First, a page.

NCTD, Coastal Commission far from being partners when it comes to Del Mar bluff work

Written by Bill Wilson, Editor-in-Chief
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The Del Mar bluffs continue to erode, prompting officials to focus on relocating train tracks.
SANDAG

It doesn’t look like the North County Transit District is interested in a trade. However, the agency might be the odd man out in what appears to be a two-way deal.

The San Diego Association of Government (SANDAG) wants to build a mile-long trail, grade-level pedestrian crossing, and a stairway to the beach along the railroad right-of-way in Del Mar, Calif., as compensation for the construction of more seawalls and other structures. The additional seawalls and structures are part of a project to help stabilize the Del Mar bluffs.

The California Coastal Commission is expected to consider the SANDAG work for approval this week. However, the tension between Del Mar, the California Coastal Commission and the North County Transit District (NCTD), which operates on the right-of-way, continues to thicken. The California Coastal Commission said a safety fence requested by NCTD would impede public access to the beach and should be required to go through environmental mitigation.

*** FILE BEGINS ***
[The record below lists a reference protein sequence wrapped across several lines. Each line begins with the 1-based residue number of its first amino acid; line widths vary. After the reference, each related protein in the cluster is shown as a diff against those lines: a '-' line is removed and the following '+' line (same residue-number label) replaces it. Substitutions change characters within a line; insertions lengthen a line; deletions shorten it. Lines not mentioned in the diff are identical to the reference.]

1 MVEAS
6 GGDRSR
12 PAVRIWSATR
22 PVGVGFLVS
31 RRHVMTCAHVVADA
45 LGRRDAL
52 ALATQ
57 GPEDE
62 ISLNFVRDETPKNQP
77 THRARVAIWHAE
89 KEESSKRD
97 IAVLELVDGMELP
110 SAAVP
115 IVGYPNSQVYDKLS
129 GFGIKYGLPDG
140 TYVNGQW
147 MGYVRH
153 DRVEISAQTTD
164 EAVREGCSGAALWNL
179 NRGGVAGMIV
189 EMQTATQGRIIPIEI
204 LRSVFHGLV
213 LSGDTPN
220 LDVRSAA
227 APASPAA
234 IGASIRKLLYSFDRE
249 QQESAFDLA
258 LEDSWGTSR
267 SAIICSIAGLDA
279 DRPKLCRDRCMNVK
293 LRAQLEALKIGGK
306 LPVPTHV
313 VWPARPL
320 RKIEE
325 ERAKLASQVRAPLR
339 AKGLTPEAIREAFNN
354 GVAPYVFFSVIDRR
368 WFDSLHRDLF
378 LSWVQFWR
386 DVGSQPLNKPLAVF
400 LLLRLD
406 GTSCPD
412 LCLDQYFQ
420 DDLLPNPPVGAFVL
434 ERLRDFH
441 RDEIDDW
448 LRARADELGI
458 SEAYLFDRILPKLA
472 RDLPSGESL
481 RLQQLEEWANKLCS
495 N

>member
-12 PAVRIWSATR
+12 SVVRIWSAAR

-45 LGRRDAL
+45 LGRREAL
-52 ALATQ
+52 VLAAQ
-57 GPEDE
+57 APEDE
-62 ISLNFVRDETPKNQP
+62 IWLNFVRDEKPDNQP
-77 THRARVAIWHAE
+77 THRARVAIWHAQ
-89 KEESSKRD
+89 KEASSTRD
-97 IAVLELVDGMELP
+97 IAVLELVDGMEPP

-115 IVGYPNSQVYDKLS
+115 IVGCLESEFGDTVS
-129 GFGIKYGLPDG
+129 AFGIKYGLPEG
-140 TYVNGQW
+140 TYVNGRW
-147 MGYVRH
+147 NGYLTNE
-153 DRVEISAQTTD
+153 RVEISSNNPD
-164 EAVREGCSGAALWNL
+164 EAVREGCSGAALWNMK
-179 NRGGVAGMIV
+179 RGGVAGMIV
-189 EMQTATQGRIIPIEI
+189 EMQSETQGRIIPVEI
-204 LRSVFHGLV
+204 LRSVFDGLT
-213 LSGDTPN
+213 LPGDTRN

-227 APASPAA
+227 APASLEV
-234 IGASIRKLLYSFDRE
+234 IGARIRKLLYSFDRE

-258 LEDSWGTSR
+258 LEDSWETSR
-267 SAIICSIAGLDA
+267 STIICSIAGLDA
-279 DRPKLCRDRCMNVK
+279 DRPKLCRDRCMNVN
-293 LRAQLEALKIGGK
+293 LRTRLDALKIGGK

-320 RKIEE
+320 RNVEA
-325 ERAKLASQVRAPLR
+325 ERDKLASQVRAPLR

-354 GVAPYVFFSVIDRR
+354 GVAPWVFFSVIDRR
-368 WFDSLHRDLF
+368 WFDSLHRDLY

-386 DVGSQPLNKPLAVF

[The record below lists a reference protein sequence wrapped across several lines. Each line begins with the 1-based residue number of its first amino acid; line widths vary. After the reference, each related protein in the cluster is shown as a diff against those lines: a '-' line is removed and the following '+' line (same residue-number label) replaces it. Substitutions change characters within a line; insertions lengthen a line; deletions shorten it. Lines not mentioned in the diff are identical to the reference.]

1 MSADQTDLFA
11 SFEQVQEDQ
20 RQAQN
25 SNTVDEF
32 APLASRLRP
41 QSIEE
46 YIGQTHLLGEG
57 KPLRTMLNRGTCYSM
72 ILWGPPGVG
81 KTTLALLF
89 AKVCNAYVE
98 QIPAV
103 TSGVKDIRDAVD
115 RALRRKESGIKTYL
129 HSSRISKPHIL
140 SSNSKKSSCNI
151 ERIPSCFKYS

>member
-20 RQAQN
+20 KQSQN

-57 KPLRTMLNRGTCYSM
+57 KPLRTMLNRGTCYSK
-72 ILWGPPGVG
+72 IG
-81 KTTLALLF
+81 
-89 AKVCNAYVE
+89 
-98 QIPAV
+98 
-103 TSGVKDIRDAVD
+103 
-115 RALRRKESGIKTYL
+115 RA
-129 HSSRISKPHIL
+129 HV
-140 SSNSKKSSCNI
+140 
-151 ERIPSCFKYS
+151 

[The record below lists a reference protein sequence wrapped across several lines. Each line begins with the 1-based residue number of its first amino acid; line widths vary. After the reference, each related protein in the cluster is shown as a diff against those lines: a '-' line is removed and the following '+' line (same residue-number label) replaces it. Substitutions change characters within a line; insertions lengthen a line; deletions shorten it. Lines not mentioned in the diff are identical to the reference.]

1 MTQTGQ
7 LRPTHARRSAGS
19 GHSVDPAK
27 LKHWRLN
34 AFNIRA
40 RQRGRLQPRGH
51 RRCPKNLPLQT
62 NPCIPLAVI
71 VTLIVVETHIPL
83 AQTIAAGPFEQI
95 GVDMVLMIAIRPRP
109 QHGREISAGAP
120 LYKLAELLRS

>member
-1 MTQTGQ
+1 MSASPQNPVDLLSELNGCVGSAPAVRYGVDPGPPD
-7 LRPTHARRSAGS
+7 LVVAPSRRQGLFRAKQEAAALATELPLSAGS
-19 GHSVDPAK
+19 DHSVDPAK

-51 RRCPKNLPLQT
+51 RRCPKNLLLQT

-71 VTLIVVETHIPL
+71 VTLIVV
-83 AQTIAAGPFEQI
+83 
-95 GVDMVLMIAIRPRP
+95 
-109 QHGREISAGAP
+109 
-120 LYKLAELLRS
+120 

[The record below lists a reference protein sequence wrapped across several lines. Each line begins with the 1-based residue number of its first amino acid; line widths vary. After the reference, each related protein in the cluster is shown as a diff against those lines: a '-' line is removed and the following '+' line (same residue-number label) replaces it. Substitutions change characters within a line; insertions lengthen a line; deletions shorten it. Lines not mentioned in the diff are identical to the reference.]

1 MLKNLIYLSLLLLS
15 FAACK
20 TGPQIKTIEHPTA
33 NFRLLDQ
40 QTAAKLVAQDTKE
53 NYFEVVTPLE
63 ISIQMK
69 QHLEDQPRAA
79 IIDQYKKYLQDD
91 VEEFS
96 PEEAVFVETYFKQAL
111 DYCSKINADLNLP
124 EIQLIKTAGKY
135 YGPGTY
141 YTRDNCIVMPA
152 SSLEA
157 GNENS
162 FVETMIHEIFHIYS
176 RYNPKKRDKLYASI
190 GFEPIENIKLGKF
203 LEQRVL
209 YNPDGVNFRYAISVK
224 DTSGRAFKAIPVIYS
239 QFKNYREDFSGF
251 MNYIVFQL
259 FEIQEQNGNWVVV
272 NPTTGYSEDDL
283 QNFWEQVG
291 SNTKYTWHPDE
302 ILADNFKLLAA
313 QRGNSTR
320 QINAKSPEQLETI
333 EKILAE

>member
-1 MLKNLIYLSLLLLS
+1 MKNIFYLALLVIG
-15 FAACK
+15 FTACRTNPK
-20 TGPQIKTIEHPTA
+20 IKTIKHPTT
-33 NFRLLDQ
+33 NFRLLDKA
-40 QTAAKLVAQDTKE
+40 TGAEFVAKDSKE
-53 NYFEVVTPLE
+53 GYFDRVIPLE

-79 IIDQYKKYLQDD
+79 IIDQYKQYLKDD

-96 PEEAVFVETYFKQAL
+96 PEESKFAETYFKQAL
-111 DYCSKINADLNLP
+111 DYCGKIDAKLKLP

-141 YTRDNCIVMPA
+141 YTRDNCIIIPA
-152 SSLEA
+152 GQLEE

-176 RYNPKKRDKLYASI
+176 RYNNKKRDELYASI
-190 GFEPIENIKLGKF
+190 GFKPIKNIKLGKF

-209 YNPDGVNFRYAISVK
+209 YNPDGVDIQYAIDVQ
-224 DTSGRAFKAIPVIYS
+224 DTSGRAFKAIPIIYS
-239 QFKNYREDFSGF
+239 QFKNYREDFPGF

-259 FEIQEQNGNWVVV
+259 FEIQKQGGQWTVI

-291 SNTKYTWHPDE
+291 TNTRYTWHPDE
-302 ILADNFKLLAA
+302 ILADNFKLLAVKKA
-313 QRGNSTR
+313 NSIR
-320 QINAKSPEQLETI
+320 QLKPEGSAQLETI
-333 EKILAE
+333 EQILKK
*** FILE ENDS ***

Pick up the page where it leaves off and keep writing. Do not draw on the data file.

A report revealed the stabilization work has taken the area about the size of a football field away from public use. The seawalls also are holding back bluff material that would otherwise be added to the beach.

The only legal pedestrian beach crossing in Del Mar is located at Coast Boulevard between Powerhouse Park and Seagrove Park. Many beachgoers prefer to trespass over the railroad tracks, which is why the NCTD wants to install a fence.

NCTD Executive Director Matt Tucker said he is against the mitigation projects because they will make the job of keeping the tracks safe more expensive and more time intensive.

The NCTD has filed a petition with the Surface Transportation Board regarding the fence work, but the STB has not ruled on the matter.

In the meantime, SANDAG will present the specs of the fifth phase of stabilization work to the California Coastal Commission next week.

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